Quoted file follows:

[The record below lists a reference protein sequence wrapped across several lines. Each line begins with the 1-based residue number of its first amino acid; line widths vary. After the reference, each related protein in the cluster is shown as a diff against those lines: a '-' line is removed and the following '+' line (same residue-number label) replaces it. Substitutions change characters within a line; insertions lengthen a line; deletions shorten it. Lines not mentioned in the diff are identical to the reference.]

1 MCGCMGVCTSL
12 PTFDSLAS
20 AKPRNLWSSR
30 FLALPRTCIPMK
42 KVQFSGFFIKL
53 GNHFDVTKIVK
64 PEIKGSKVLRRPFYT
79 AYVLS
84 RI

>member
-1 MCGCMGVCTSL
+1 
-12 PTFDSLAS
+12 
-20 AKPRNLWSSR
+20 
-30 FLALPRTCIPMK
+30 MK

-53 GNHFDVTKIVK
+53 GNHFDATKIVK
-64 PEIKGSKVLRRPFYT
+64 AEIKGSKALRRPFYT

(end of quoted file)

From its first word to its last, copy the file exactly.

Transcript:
[The record below lists a reference protein sequence wrapped across several lines. Each line begins with the 1-based residue number of its first amino acid; line widths vary. After the reference, each related protein in the cluster is shown as a diff against those lines: a '-' line is removed and the following '+' line (same residue-number label) replaces it. Substitutions change characters within a line; insertions lengthen a line; deletions shorten it. Lines not mentioned in the diff are identical to the reference.]

1 MCGCMGVCTSL
12 PTFDSLAS
20 AKPRNLWSSR
30 FLALPRTCIPMK
42 KVQFSGFFIKL
53 GNHFDVTKIVK
64 PEIKGSKVLRRPFYT
79 AYVLS
84 RI

>member
-1 MCGCMGVCTSL
+1 
-12 PTFDSLAS
+12 
-20 AKPRNLWSSR
+20 
-30 FLALPRTCIPMK
+30 MK

-53 GNHFDVTKIVK
+53 GNHFDATKIVK
-64 PEIKGSKVLRRPFYT
+64 AEIKGSKALRRPFYT